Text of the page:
Deadly heat wave threatens American farm workers
People across the United States are suffering from heat waves, but many people can use air conditioners indoors to relieve stress.This is not the case for farm workers, according to CDC According to statistics, the probability of dying from heat-related causes is 20 times that of other workers. Now, some advocacy groups are trying to obtain federal protection from exposure to high temperatures in the workplace.
Keep reading below
Our featured videos
According to the “Guardian”, farm worker Tre Cruz said: “It is really good to have a broad rule, so when farmers see the temperature is too high, they need to stop and let people rest.” You can see when it’s really hot at 1 or 2 in the afternoon, people can’t jobs No more. However, the pressure of continuing to work and continuing to work is really great. “In many cases, the boss will not refuse to answer, but will continue to push employees.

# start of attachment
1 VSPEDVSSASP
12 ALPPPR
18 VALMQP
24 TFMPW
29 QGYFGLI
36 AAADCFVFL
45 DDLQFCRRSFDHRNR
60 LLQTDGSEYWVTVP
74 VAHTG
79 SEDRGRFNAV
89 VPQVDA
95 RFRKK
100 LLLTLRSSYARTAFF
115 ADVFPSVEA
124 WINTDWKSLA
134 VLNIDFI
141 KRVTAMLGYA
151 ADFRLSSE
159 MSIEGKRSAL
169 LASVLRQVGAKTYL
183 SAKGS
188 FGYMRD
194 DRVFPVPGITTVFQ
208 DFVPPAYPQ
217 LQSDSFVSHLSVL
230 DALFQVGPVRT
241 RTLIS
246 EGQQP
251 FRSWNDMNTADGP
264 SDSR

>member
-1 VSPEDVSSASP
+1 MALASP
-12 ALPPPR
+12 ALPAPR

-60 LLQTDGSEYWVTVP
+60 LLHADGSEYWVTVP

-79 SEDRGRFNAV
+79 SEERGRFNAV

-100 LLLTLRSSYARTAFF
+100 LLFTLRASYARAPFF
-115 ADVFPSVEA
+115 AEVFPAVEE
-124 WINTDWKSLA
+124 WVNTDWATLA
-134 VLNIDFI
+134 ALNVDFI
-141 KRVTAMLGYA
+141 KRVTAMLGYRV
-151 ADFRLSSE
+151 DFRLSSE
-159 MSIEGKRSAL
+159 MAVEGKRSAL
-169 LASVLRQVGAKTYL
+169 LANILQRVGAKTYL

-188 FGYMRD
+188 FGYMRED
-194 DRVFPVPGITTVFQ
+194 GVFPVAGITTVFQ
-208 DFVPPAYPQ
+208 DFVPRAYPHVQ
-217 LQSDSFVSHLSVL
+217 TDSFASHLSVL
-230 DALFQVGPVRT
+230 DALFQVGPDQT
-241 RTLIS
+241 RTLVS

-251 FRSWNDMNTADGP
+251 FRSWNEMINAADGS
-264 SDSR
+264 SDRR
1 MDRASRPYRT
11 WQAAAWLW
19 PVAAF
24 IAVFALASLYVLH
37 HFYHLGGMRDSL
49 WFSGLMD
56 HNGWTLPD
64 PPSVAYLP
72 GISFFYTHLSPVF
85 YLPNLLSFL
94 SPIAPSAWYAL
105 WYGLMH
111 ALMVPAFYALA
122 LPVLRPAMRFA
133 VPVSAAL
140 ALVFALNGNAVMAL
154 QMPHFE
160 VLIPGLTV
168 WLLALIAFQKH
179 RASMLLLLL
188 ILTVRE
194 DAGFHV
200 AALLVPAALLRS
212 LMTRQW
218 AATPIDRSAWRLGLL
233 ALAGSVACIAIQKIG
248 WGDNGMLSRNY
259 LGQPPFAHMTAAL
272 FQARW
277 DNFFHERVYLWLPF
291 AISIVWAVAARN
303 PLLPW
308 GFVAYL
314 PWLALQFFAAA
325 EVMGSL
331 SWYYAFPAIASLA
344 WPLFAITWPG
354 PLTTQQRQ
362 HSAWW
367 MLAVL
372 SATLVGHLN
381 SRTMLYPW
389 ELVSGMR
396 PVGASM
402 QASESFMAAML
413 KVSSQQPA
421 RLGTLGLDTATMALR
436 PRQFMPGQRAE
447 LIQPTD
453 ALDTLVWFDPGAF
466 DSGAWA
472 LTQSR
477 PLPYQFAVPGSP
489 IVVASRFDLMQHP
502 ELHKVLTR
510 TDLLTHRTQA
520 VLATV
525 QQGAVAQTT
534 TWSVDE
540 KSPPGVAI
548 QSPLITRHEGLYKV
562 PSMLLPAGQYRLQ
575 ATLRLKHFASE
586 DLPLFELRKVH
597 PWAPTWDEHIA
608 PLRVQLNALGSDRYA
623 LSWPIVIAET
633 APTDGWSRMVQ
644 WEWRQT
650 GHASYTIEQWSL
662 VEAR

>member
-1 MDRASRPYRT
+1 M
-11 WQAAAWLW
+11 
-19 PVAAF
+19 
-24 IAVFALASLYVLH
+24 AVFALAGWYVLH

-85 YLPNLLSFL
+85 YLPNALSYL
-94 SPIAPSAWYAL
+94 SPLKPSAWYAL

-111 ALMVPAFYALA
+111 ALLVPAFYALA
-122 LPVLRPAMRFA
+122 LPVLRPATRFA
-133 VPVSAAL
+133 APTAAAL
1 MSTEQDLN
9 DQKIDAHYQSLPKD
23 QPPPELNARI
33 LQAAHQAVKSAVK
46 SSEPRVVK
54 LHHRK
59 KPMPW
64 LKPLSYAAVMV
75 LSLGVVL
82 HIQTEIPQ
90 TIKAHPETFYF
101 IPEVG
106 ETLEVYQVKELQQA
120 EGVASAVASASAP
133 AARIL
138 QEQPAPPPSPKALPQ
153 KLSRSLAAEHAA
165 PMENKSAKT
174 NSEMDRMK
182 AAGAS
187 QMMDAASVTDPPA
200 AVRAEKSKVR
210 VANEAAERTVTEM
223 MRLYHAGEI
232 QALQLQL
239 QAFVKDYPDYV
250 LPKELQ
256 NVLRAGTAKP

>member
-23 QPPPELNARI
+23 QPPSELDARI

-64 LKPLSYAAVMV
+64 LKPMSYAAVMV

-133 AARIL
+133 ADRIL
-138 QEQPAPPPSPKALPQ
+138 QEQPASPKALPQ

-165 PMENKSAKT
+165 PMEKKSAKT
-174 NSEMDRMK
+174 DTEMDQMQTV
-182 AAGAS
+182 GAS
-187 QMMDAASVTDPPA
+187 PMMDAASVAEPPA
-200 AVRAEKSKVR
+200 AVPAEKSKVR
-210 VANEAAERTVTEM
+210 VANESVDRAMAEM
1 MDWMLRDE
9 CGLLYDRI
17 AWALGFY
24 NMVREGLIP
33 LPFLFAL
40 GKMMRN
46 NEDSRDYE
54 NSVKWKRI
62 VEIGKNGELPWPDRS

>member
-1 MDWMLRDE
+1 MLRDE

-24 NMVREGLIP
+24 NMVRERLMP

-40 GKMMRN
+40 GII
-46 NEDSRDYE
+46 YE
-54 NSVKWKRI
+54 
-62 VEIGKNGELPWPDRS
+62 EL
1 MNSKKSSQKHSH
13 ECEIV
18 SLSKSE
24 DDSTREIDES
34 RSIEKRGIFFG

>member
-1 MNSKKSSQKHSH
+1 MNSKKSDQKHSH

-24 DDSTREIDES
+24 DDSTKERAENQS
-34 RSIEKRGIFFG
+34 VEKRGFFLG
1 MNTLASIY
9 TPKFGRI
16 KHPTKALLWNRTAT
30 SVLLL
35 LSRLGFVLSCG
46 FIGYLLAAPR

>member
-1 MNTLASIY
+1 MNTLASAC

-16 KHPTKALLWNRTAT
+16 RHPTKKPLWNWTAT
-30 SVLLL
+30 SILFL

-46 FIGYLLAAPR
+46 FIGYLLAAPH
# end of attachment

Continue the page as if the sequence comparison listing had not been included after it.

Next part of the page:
Last month, 38-year-old Sebastián Francisco Pérez fell on a tree in Oregon farm During the heat wave. The high temperature death of a Guatemalan man prompted Washington State to announce new emergency rules to protect farms and other outdoor workers and provide some heat protection. The only two worker protection states in the United States related to high temperatures are California and Minnesota. Colorado has taken some limited steps in this direction.
“It’s very hot there and it’s getting worse every year,” said Nezahualcoyotl Xiuhtecutli, general coordinator of the Agricultural Workers’ Association. Florida, According to the “Guardian” report. “One of the biggest problems is how farm workers are paid. When they are paid by piece rate, this encourages workers to work harder. When they become part of the crew, those who slow down because they have to take a break or go to the toilet. , And then they will be the ones who slow down the crew.”
And the situation will only get worse. June 2021 is the hottest June on record in the United States.Last year, CUHK Washington Researchers predict that by 2100, the number of days that American farm workers work under unsafe temperatures will nearly triple, from an average of 21 days per harvest season to 62 days.
Guide image via Pixabay